A Way to Peace

No matter what is occurring in the world or in our lives, we can choose to be peaceful, to be the peace we seek.  To achieve this, we would do well to invest in personal times of stillness and silence.  These times of contemplation, meditation, prayer and reflection are gifts of peace we give, first to ourselves, then to others.

Emmet Fox (“Your Daily Visit with God,” © 1952), reminds us:

“We all know that . . . God alone . . . is our peace — although nearly all of us tend to forget it from time to time.  We forget it when we begin to neglect our daily visit with God.  Now, when you think that you are too busy for your daily visit . . . what wonderful thing are you doing that is more important?  There is nothing that you could possibly do with that time which would bring you greater benefit than perfect peace.  As a matter of fact, if you have something very important and urgent to do, your visit will make that very important thing go through much more easily and successfully.”

Growing All The Time

Sometimes, as we take the first small steps forward, plant the first seeds of change into our lives, we wonder whether we’re getting anywhere or accomplishing anything.  We know that we’re “supposed” to grow; yet when we seek signs outside ourselves, the landscape still appears barren.

I believe that Jesus understood our continual desire to both plant and grow.  In the “Parable of the Growing Seed” [Mark 4:26-29], which some Bible scholars believe is an Earth parable, Jesus explains:

The kingdom of God is as if someone would scatter seed on the ground, and would sleep and rise night and day, and the seed would sprout and grow, he[/she] does not know how.  Earth produces of itself; first the stalk, then the head, then the full grain in the head.  And when the grain is ripe, at once he[/she] goes in with a sickle, because the harvest has come.

As appropriate for his 1st century agrarian culture, Jesus uses the analogy of seeds and Earth to reveal how transformation occurs, within the Earth — and — within us.  He reminds us that once we choose to plant, we also choose to trust that our harvest will unfold before us, little by little, one step at a time.

Our understanding and acceptance of this is tremendously liberating as we remember: Seeds produce as is their nature — and so do we.  We are divinely created by God, Divine Creator of all things, to grow and thrive.  And when we remember that we can grow all the time, we also can choose to rise above and grow beyond daunting challenges.

The humblest farmers admit that they don’t completely understand how crops grow, although they understand their role: They nurture growth; they don’t force it.  This awareness reminds us to remain faithful throughout the process, whatever our process is, and trust in divine outcome, especially if we want to steer the whole Universe to make something happen before its time.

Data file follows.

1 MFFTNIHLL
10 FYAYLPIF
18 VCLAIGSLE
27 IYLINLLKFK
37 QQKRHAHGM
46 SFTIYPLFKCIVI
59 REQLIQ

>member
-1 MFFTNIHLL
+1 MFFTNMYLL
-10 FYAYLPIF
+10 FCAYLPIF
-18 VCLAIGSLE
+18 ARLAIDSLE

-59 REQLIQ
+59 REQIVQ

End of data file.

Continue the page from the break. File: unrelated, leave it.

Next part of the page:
It also reminds us that crops grow in their time, which isn’t always ours.  Because the truth is: It isn’t our job to know how, when or where. That’s God’s job.  So on the way, we do what we can:

  • Basking in the sunshine and/or resting in the moon glow of prayer, meditation, reflection and contemplation.
  • Nourishing ourselves with healthy foods and yummy treats; a peaceful night’s rest; enjoyable exercise; fun, laughter and play.
  • Watering with encouraging words and loving deeds from those who most appreciate, honor, support and value our growth process.
  • Nurturing with gratitude for each day’s blessings.
  • Rejoicing in even the smallest sprouts and tiniest buds.

As we continue on our way, we begin to notice the depths of our innate faith, strength and wisdom.  Then we discover how perfectly our road is unfolding before us, as we allow God’s divine power and presence to lead the way.

© 2017 – Rev. Jennifer L. Sacks.  All rights reserved.

Trust God’s Will

Staying faithful requires that we release preconceived notions about how our lives “should” unfold.  It also requires that we cease giving God directions and follow the directions and guidance always available to us.

In their life-transforming work The Quest: A Journey of Spiritual Rediscovery (© 1993, 2001), Richard and Mary-Alice Jafolla, former directors of Silent Unity, ask:

“Why do we insist on having things our way, when God’s way is so much better?”     (p. 141)

Here are a few of their thoughts about God’s Will: